If you had said the war would cost that much in 1861, you would have been locked up as a madman.  Nobody believed it would have been that bad except a few crackpots.  If you could have presented these 140K deaths to the north in 1861, I'm doubtful there would have been a great deal widespread support for the war.  As it was, the war was not hugely popular to some in the north.  But confronted with such a death toll, support for Lincoln would have probably evaporated in the north, slavery notwithstanding.  At the end of the day, a great deal men in New York really didn't care that much how many people a man in Charleston owned.  That's not a defense of slavery, it's a simple declaration of the degree of motivation of people to fight against it.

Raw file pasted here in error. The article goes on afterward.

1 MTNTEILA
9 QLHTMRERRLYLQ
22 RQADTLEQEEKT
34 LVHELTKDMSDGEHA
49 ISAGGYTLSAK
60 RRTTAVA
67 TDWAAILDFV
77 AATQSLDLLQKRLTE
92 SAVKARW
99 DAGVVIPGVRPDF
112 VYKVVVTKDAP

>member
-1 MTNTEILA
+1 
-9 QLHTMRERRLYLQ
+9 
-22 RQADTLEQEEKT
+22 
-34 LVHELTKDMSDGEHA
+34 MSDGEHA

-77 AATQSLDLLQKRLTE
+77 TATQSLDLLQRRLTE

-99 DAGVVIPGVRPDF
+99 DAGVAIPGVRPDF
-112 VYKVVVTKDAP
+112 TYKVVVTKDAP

How do you justify these deaths?  The mountain of casualties?  I hesitate to call it a river of blood, but certainly a stream of it.  Lincoln was under pressure from the start.   Only impending victory saved him in the election of 1864.  For Lincoln, it was the idea that the deaths had not been in vain.  It had not been for nothing, and the cause of those deaths, regardless of any personal motivations, was the cause of liberty and freedom and equality for all men.  Lincoln himself, so eloquently put in the Gettysburg Address, argued that those deaths had been in the cause of ending slavery.  Grant made the same argument. 

Regardless of how you view that argument, or how you view the motivations of the majority of northerners, I think you could admit that nothing but ending slavery could have justified such a sacrifice on the people of the United States.  Despite the fact that in 1861 a majority of the people in the north, and the government itself, including Lincoln, signaled a willingness to keep slavery in the slave states to preserve the Union, by 1863 ending slavery was the only cause that could justify the war.  What was a non-issue in 1861 to the majority, became the great crusade.